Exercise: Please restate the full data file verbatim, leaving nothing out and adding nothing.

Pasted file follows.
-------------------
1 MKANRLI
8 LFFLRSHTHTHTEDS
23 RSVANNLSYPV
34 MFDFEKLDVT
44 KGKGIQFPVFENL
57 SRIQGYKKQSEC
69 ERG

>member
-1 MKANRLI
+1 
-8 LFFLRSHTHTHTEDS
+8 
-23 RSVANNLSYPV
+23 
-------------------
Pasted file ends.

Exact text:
1 MKANRLI
8 LFFLRSHTHTHTEDS
23 RSVANNLSYPV
34 MFDFEKLDVT
44 KGKGIQFPVFENL
57 SRIQGYKKQSEC
69 ERG

>member
-1 MKANRLI
+1 
-8 LFFLRSHTHTHTEDS
+8 
-23 RSVANNLSYPV
+23 